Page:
On motion of defendants Kline and University of Delaware for summary judgment. Motion denied. Partial summary judgment granted under Civil Rule 56(d), Del.C.Ann.
Donald W. Booker, Wilmington, for plaintiffs.
B. Wilson Redfearn, Wilmington, for Kline and University of Delaware.
Rodman Ward, Jr., Wilmington, for Ford Motor Co.
Plaintiff, Gary Adams,  has sued Loren Kline and the University of Delaware, alleging that he suffered injury as a result of their negligence. Ford Motor Co. has been brought in as a third party defendant. Ford is not a party to the pending motion for summary judgment, and its role is not further mentioned in this opinion.
The accident occurred on November 13, 1964. At the time, plaintiff was 19 years old, a student at the University of Delaware, and a member of its soccer team. On that date, the team was to play in a soccer game against Temple University in Philadelphia. The team departed from the University in two vehicles, the leading car being driven by defendant Kline, the coach. The second vehicle was a University-owned Ford Econoline Van driven by the plaintiff. The Econoline carried six other players and their equipment. The Kline vehicle carried the remainder of the players.
After leaving the campus, the vehicles proceeded along the Kirkwood Highway with Kline's vehicle in the lead. When the vehicles approached the Milltown Road intersection, the light turned amber and the Kline vehicle stopped suddenly. The plaintiff then applied the brakes of the Econoline. According to him, the brakes were ineffective to stop the vehicle and to prevent
it from crashing into the Kline vehicle. As a result of the ensuing crash, the plaintiff suffered injuries.
The University-owned vehicle, according to answers to interrogatories supplied by the plaintiff, had a carrying capacity of approximately 900 pounds. However, on the date of the accident, plaintiff says the vehicle was carrying between 1300 and 1400 pounds. Although the plaintiff alleges that the accident was caused by defective brakes, the only evidence of any defect appears to be based upon the plaintiff's experience immediately before the accident. Until that time the had been no known problems in stopping the vehicle. The plaintiff could recollect no other difficulty with the brakes and had not mentioned the brakes to anyone.
There is no evidence that the plaintiff was other than a skilled driver. He was licensed to drive in Connecticut. He had been driving for several years and was familiar with the handling of heavy duty equipment such as trucks, tractors, combines and harvesters. According to his father, the plaintiff was 'as qualified as they came,' and able to drive almost any type of vehicle.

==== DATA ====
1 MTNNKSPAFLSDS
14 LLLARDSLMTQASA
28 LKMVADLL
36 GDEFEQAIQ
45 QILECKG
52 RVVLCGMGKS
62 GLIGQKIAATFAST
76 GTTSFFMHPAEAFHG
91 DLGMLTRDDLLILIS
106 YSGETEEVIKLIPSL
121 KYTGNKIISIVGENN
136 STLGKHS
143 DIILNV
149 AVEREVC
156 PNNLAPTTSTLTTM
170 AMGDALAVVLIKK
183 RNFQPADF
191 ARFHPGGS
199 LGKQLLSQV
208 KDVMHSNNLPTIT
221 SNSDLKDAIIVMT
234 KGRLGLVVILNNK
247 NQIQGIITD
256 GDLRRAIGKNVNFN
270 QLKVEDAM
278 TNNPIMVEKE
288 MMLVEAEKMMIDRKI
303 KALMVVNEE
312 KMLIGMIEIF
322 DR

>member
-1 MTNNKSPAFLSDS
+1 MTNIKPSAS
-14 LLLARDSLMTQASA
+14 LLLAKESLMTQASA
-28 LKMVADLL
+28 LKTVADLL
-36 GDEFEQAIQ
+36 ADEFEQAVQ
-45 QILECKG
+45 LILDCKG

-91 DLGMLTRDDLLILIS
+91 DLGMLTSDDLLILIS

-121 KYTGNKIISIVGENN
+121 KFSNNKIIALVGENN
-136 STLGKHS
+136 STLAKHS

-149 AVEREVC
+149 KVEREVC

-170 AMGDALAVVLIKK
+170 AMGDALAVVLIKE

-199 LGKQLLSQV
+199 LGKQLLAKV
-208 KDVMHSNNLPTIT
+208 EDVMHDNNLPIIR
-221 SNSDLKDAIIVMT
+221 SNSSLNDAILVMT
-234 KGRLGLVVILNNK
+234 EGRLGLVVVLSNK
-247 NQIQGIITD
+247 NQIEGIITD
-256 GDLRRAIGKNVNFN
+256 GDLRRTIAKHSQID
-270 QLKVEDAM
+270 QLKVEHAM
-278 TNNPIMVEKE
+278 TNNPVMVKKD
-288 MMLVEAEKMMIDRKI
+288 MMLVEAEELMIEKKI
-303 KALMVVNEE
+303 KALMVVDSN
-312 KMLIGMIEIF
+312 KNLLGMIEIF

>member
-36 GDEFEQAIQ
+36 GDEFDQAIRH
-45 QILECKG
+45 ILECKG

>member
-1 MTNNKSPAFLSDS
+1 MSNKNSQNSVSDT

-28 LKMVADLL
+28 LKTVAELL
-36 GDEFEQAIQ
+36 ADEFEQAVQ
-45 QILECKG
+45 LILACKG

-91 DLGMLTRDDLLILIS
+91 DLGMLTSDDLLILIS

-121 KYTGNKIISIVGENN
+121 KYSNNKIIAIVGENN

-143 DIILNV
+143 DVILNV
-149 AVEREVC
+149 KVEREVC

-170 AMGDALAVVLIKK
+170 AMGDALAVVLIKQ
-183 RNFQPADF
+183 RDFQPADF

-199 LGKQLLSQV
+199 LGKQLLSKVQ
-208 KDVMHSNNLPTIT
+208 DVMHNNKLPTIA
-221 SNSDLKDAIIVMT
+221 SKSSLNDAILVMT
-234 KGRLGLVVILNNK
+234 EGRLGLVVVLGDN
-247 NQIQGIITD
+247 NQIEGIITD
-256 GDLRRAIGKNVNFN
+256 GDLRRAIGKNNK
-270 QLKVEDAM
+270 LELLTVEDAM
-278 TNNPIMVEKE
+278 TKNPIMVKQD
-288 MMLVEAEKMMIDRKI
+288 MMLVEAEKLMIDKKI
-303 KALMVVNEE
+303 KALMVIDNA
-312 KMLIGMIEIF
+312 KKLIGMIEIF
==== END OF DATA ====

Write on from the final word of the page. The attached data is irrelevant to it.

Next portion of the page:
When the soccer team travelled to games the driver of vehicles used to transport the team was determined simply by who got behind the wheel. On the day of the accident, plaintiff happened to get behind the wheel, and at no time did he himself or anyone else object to the fact that plaintiff was the operator of the vehicle.
The complaint sets out numerous allegations of negligence on the part of defendants Kline and the University of Delaware. The defendants denied negligence in their answer and set out the affirmative defense of contributory negligence. The defendants have moved for summary judgment with respect to each allegation. This opinion deals only with that motion.
To obtain summary judgment defendants must demonstrate to a reasonable certitude that there is no triable issue of material fact and that they are entitled to judgment as a matter of law. See Ebersole v. Lowengrub, 4 Storey 463,180 A.2d 467 (Sup.Ct. 1962); Williamson v. Wilmington Housing Authority, Del.,208 A.2d 304 (Sup.Ct. 1965). The wording of amended Rule 56(e) makes it clear that plaintiff to defeat the motion must then come forward with enough evidence to demonstrate the existence of a genuine issue of material fact. Colish v. Brandywine Racing Association, 10 Terry 493,119 A.2d 887 (Super.Ct. 1955); Hart v. Miller, 10 Terry 477,119 A.2d 751 (Super.Ct. 1955); see also 3 Barron & Holtzoff, Federal Practice and Procedure, § 1235.
The complaint alleges among other things that the defendants (1) provided the plaintiff with a vehicle which they knew or should have known had defective brakes, and (2) allowed him to overload the vehicle when they knew or should have known that the overloading would prevent stopping of the vehicle within a safe distance.
These allegations, if proved, constitute a valid claim against the University which had a duty to exercise due care under all the circumstances.
If proved, the foregoing allegations also state a valid personal claim against Kline. In his role as teacher, Kline had a duty to exercise reasonable care under the circumstances. 32 A.L.R.2d 1181--1186; Grosso v. Wittemann,266 Wis. 17, 62 N.W.2d 386 (1954); See Doktor v. Greenberg,58 N.J.Super. 155, 155 A.2d 793, 795 (1959). If a teacher allows his pupil to use an instrument or equipment which is under the control of the teacher and which the teacher knows or should know is unsuitable for such use and could foreseeably cause harm, the teacher is liable for any harm proximately resulting from the pupil's use of the unsuitable equipment or instrument. Kline would be negligent if in fact he allowed the vehicle to be overloaded and could foresee that overloading would
cause the brakes to malfunction. Likewise, if he knowingly allowed plaintiff to use a vehicle having defective brakes, this would be actionable.